teaching and humanities

Dianna L. Bourke dlb17 at PSU.EDU
Tue Mar 19 20:50:17 EST 1996

Erica said

>On high school biology teachers:  I agree that requiring an advanced
>degree is not a great idea.  Isn't part of the the major problem that
>great researchers don't necessarily know how to teach?  I agree that the
>problem is keeping up.  Why do doctors who finished medical school 20
>years ago take continuing education?  I think requiring continuing
>education for high school science teachers through the use of workshops,
>courses and short sabbaticals could really help.
>I also think that requiring more teacher education for researchers and
>grad students could really help.
>In addition, how about rewarding teachers for participating in said
>courses with bonuses, raises and decent classroom equipment?

I agree that all teachers including university professors should be
required to keep up with new developments and that these efforts should be
supported by the administration, but I do not agree that requiring an
advanced degree "is a major part of the problem" with bad teaching.  By no
means should it be assumed that great reasearchers can't teach. This just
buys into the old saying about "those that can't..... teach." My tenant has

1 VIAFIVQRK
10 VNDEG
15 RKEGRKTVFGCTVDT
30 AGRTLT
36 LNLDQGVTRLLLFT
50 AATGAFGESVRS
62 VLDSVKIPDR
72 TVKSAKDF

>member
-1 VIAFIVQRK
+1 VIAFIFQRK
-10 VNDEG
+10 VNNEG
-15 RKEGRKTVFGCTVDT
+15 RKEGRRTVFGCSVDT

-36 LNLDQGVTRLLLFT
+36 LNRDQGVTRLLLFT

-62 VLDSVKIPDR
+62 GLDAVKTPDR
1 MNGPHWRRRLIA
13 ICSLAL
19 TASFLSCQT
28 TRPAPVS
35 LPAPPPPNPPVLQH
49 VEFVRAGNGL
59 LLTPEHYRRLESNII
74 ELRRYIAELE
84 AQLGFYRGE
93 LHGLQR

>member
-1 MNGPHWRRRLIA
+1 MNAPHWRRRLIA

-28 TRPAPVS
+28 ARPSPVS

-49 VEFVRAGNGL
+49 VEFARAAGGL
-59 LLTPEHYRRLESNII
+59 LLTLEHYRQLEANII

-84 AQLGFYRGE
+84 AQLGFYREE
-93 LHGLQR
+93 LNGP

always been that if you understand a topic well enough, you should be able
to break it down into its simplest elements and explain it in everyday
terms that students can relate to. Unfortunately this assumes that the
teacher is living in the here and now and is not existing in an alternate

It is true that graduate school often has no teaching preparation for the
students. Such "throw the TAs off the end of the dock" mentality is totally
wrong and I have said so for years. It wasn't until after I got my first
teaching position, that I had ever heard about learning theory. I realized
that I had been doing some things correctly over the years, but it was
through trial and error and instinct. Stupid way for an academic scientist
to do things!
>Last question in this long post:  How many of you out there in
>universities with medical schools see great rivalries between the Bio
>dept. and the medical school, even at the expense of the students?  If
>the topic develops, I'll send in some of my lovely experiences in this area.

I haven't seen much in the way or rivalry exactly, typically the med school
departments think that they are superior, though. In some ways they are,
and are often funded more extensively, but comparing the two are often like
comparing apples and oranges. For instance, the med schools are all about
getting big grants from the NIH in health related areas. Generally it
wouldn't even cross their minds to approach the NSF, which has a totally
differnt mission. I have had to make a distinct adjustment since moving to
a small undergraduate campus, and trying to adjust my research to more
basic science questions that would come under the auspices of NSF.

Come on, dish about the rivalries!

Dianna L. Bourke
Penn State Hazleton

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